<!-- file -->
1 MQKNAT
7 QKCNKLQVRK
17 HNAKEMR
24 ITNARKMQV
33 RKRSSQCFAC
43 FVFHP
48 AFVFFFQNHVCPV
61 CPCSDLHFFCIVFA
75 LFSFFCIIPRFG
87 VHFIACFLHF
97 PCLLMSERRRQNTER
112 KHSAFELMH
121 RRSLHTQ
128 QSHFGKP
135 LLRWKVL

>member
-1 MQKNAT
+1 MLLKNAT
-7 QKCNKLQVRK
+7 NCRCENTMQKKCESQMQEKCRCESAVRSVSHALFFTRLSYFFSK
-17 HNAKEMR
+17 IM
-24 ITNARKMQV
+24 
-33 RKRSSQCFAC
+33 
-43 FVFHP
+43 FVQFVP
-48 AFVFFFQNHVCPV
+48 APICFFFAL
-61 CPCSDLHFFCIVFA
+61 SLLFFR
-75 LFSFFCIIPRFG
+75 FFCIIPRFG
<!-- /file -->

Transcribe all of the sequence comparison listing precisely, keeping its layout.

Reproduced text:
1 MQKNAT
7 QKCNKLQVRK
17 HNAKEMR
24 ITNARKMQV
33 RKRSSQCFAC
43 FVFHP
48 AFVFFFQNHVCPV
61 CPCSDLHFFCIVFA
75 LFSFFCIIPRFG
87 VHFIACFLHF
97 PCLLMSERRRQNTER
112 KHSAFELMH
121 RRSLHTQ
128 QSHFGKP
135 LLRWKVL

>member
-1 MQKNAT
+1 MLLKNAT
-7 QKCNKLQVRK
+7 NCRCENTMQKKCESQMQEKCRCESAVRSVSHALFFTRLSYFFSK
-17 HNAKEMR
+17 IM
-24 ITNARKMQV
+24 
-33 RKRSSQCFAC
+33 
-43 FVFHP
+43 FVQFVP
-48 AFVFFFQNHVCPV
+48 APICFFFAL
-61 CPCSDLHFFCIVFA
+61 SLLFFR
-75 LFSFFCIIPRFG
+75 FFCIIPRFG